The manager had enough experience in this field. He knew that music was a necessary evil in the business. He also knew if this evil is not monitored, the crowd could go out of control. And he had little faith in his staff to handle that situation. So he had taken it upon himself to keep a strict vigil on the excitement level of the boozers. He’d constantly police up and down, and If he noticed someone shaking their head a little too much, he’d send a messenger asking me to change the track. And keep making me change it, till that head banger got his head back, steady on the shoulders.

And in case of emergency, he had identified a killjoy track, that had a special corner in the CD rack.

“Unforgettable’ by Nat King Cole.

This track was tested and proven to not have any unwanted side effects. It never failed in dropping the energy level to zero in a record four seconds. So it was used in cases when more than two tables echoed together….”Alice…Who the fuck is Alice” CUT TO “Unforgettable…….that’s what you are….” OR “It’s my life….it’s now or never…..Unforgettable…that’s what you are…”
He’d do this so discreetly and vanish from the scene, leaving me as the face of the music. So I’ve seen hundreds of pissed drunkards walking out, glaring at me with vengeance in their eyes, and leaving the music to complete the communication…….. ‘Unforgettable….that’s what you are.’

A drunk walked up to me swaggering and slurred…

‘Hey buddy….can u play….key to yorkshire.”

“I haven’t heard that.”

‘What the heck….you played it a few days back…’

“No. I did not. How does it go?”

“Key to yorkshire…key to yorkshire…key to yokshire…key to…. york…hic…shire….”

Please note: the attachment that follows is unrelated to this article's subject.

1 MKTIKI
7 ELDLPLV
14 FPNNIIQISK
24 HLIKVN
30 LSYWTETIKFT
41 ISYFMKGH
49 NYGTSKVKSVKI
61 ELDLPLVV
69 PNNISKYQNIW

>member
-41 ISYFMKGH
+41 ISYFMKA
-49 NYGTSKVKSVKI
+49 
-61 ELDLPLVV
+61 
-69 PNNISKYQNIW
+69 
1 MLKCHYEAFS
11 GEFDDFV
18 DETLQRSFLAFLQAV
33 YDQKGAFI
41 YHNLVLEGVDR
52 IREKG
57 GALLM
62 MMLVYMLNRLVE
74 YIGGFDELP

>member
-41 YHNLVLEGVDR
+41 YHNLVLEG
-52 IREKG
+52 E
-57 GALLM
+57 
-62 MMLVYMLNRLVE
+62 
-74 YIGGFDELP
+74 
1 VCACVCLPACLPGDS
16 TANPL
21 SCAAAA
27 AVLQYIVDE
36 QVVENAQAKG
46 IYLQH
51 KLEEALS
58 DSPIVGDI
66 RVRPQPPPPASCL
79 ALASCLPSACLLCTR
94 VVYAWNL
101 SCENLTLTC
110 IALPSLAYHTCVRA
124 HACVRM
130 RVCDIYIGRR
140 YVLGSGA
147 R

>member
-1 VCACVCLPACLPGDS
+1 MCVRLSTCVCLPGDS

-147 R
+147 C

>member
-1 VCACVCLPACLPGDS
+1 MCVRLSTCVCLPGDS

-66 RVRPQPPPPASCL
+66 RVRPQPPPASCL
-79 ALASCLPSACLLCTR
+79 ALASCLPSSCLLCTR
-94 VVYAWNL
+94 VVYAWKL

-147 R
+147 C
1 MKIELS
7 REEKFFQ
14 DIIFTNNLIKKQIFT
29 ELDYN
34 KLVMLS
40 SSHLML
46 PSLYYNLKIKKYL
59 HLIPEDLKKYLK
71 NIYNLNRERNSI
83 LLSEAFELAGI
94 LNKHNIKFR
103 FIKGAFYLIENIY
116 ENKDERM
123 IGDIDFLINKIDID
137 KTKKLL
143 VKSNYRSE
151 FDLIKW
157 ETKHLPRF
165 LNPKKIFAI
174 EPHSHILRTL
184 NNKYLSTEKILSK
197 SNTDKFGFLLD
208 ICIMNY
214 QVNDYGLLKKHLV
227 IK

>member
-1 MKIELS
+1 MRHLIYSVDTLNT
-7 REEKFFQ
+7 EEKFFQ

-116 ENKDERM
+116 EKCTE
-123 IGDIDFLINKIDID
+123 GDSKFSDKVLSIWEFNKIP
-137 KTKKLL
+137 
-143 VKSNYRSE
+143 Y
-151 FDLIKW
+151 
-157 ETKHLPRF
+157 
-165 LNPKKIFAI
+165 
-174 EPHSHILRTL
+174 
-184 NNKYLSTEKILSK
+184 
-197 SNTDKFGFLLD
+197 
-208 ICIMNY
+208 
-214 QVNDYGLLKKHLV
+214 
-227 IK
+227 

“Ok. You mean…..Free from desire.”

“Yeah man..hic..same shit. Play that ok….thanks. I’m on my last drink….so please play it fast….hic… buddy.”

‘Free from desire’ had this infectious energy that kind of got most of them to stand up and shake their heads. I was fearing that Mr. Nat King might be called upon again to save the situation. But the crowd seemed within the approved limits.

The party picked up again.

“When a man loves a woman by Michael Bolton” read the paper napkin before me. A request I was trying to avoid from a long time.

I was playing happy popular numbers, the crowd was having a good time. I didn’t want Michael Bolton to poke his piercing nose and voice into this mood. I flung the napkin to one corner and was busy cuing the next dinchak number.

“Dude. I just placed a request.” I heard a desperate squeaky voice. A young chap with pink chapstick, armed with a duplicate copy of his napkin.

“Ya. I got that. But maybe a little later….the mood doesn’t seem right.’ I said trying to look busy.

“Dude. Please…..please….please…..play this for me man. See there, that’s my girl.’ He said pointing to a chick in a red gown, who was one step away from falling in love, looking dreamily at an empty chair before her.

“I’m just gonna propose to her. I need this song man….I need it… like now.” He said fingering a red envelope in his jacket pocket.

I felt responsible for this union, and had to give in.

“Saturday Night…..Saturday night..”………..fade out….

….pierce in…..’When a man loves a woman….” blared a constipated cupid, bringing together two lovers at a far off end.

Bolton continued shattering the window panes…

“When a man loves a woman
Can’t keep his mind on nothing else
He’d trade the world
For a good thing he’s found”

The meaning then pierced through a section of the crowd.
In a choreographed fashion, they cleared the bill and trooped out.

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To be contd….

Apart-mental meetings part 3

After looking at her timer for a few seconds, Princi Face decided that it was now time for her to speak up. She unfolded her hands and cleared her throat.

Riverdale closed her Archie, put it beside and folded her hands, and took on her mom’s pose, relieving Princi Face to freely express her views.